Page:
6 Reasons to Pick Up Iron Patriot #1 Tomorrow

If you don’t like numbered lists [the internet does have more than enough] then try to look past the digits and view this as a general collection of items, free of any form or order, as to why you should head over to your local comic book store and pick up a copy of Iron Patriot #1.

1. It’s a Jumping On Point For Movie Fans

I fully realize that many comic book readers do not like it when their medium of choice makes changes to appear more in line with what takes place on the big screen. That being said, Col. James Rhodes has been wearing the red, white, and blue power suit for a little while now and it’s led to some pretty great stories.

Let’s also not forget that Iron Man 3 made $1.2 billion worldwide. That is a lot of people who know and understand Rhodey to look like the love child of Tony Stark and Steve Rogers. If you loved the film and the characters this is a great place for you to get in on the world of comics.

2. It’s Relevant

The United States of America is a complicated place, and the flag doesn’t mean the same thing it did even ten years ago. Writer Ales Kot is not unaware of how over a decade of war and the fear of domestic terrorism has affected the nation, and has kept them in mind when penning the story:

“I look forward to exploring the effects of the modern American military complex on all of us as citizens and / or people who are affected by it. Exploring it through (and with) such an idealist — but also a military man — as James Rhodes brings insights from varied points of view.”

Americans have, for a very long time, considered themselves to be on the side of unequivocal right. Breaches of privacy and newfound knowledge of exactly how far the government will go to protects its citizens has caused this to weaken more than ever, making this a tale that hits closer to home than most.

3. Did I Mention Ales Kot?

ales kot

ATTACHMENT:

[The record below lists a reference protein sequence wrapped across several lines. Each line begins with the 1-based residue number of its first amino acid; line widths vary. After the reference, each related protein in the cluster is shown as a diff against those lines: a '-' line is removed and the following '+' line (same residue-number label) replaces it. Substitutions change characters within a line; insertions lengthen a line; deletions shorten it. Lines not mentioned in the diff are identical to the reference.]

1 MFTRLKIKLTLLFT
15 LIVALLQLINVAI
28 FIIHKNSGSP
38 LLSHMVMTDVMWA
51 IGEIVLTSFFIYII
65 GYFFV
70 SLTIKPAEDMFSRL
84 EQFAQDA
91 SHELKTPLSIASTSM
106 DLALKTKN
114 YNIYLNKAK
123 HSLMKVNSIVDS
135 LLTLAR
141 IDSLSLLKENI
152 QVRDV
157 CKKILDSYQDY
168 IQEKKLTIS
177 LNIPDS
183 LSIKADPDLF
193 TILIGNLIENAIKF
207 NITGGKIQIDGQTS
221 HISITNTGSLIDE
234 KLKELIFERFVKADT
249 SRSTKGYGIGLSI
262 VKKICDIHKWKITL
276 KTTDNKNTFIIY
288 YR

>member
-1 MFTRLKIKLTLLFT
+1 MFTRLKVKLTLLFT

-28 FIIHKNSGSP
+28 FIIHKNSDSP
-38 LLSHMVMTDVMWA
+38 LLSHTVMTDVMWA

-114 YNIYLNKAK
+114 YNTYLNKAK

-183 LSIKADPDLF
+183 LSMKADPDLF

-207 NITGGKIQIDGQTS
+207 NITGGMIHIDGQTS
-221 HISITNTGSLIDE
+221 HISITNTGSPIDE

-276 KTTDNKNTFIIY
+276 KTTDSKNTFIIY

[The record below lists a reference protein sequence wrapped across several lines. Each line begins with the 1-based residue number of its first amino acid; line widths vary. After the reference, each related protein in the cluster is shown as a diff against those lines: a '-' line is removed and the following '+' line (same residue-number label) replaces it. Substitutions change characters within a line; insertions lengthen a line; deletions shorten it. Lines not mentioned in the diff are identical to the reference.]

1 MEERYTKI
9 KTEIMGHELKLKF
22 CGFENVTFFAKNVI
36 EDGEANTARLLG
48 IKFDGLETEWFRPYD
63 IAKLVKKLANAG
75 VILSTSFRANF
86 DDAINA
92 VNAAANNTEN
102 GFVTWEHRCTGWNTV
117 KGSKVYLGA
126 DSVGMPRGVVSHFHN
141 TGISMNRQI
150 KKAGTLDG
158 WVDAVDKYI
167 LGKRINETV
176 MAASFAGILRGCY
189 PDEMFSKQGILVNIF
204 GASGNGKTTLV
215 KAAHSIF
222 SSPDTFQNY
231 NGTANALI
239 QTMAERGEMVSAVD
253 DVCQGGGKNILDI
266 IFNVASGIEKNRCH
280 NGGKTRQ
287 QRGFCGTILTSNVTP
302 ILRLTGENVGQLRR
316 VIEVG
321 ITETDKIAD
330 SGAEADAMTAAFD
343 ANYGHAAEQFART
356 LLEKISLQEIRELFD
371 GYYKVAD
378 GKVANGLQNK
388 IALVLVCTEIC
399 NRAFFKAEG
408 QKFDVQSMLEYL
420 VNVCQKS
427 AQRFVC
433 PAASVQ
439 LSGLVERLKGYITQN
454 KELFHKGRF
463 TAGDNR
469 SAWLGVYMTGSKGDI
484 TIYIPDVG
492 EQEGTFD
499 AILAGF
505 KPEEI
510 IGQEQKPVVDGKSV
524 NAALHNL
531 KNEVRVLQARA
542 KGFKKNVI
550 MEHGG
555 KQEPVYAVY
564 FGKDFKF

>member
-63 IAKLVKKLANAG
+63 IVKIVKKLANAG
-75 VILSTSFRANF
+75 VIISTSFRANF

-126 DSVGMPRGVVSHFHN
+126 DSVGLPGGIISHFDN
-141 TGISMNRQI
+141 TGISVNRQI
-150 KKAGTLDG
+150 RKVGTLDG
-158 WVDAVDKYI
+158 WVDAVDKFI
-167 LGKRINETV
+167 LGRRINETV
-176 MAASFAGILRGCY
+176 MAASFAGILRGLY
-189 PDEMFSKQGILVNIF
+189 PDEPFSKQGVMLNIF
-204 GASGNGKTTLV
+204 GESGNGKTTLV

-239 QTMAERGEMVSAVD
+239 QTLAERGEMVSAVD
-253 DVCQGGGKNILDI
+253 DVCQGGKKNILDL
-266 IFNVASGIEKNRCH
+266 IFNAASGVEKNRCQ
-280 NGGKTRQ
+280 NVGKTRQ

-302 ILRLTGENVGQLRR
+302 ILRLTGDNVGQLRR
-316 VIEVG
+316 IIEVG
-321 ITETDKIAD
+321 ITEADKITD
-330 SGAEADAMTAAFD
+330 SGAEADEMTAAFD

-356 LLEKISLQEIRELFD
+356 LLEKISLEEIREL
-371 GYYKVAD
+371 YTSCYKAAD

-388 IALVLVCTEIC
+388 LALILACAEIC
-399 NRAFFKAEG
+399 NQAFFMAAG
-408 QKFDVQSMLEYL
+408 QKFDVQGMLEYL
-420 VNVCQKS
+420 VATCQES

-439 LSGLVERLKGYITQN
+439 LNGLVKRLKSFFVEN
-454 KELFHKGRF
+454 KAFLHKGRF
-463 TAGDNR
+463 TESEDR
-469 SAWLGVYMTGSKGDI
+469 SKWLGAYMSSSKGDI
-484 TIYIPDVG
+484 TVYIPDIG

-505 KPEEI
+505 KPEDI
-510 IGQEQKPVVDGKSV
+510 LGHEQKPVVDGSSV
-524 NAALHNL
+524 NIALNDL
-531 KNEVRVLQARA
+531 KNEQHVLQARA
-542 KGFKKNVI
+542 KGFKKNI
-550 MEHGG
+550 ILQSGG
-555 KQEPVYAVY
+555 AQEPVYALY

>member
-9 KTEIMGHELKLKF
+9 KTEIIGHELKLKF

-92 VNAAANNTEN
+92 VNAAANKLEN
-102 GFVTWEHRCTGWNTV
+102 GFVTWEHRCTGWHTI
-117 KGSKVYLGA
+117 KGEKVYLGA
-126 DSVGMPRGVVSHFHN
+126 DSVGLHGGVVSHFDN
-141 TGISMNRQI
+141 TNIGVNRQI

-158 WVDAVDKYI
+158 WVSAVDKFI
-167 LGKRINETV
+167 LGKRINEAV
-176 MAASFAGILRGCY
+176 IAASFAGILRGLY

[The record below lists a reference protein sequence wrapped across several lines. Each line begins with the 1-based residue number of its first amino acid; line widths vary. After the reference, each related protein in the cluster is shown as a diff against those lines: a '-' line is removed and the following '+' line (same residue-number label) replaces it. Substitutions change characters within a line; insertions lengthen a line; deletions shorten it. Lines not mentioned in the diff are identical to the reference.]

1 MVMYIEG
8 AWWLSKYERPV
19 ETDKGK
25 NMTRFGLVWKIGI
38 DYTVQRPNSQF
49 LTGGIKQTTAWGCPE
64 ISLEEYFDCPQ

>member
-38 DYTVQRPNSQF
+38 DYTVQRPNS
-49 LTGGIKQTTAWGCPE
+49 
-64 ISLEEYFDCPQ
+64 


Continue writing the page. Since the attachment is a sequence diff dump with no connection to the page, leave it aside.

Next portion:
To get into a few things that the more well-versed in the medium will relate to, Kot is the mind behind the new volume of Secret Avengers, and laid the groundwork for it alongside one of my personal favourites, Nick Spencer. While it’s been well received by both larger news outlets and sites that generally tell it like it is what’s important to take away is what they’re saying about him as a writer.

USA Today shares that Kot refers to the characters as “beings”, and has the writer stating that:

“I don’t really feel like I’m ‘developing’ the characters. Usually I just plug myself in and watch the scenes play out in my head and transcribe them. Then I evaluate whether they work or not. They usually do.”

In addition to that he’s funny, genre-hopping, and planning far ahead. He strongly believes in taking his readers for a ride, and there’s no reason for that promise not to extend to Iron Patriot.

4. If You Love Captain Marvel Have I Got News For You

Readers of the newly renumbered Captain Marvel by Kelly Sue Deconnick are well aware that Rhodey made a pretty significant appearance in its first issue. To be a little more specific, it was as a brand new love interest to the highflying Carol Danvers.

Looking past the fact that this made every shipper of the ingeniously named “Mile High Club” OTP [they’re both pilots, you see] pass out from sheer joy, there’s something even more exciting going on regarding both writers.

On her tumblr Deconnick shared that, ideally, this wouldn’t be completely relegated to her title:

“Hey, spoilers, I guess, but Ales and I had a long Skype call about Carol and Rhodey a few months ago and how to make the timelines gel and he sent me the first issue’s script. I know he’s got big plans and I’d love to see Rhodey’s book hit.”

Her post that was in direct response to another, and brings me to my next point-

5. More Readers Means More Issues

Now this is the case for pretty much all forms of media: a larger audience guarantees more of that particular work of art being created. In the case of Iron Patriot, however, it was originally solicited as an ongoing and then “quietly [bumped] down to a five issue miniseries.”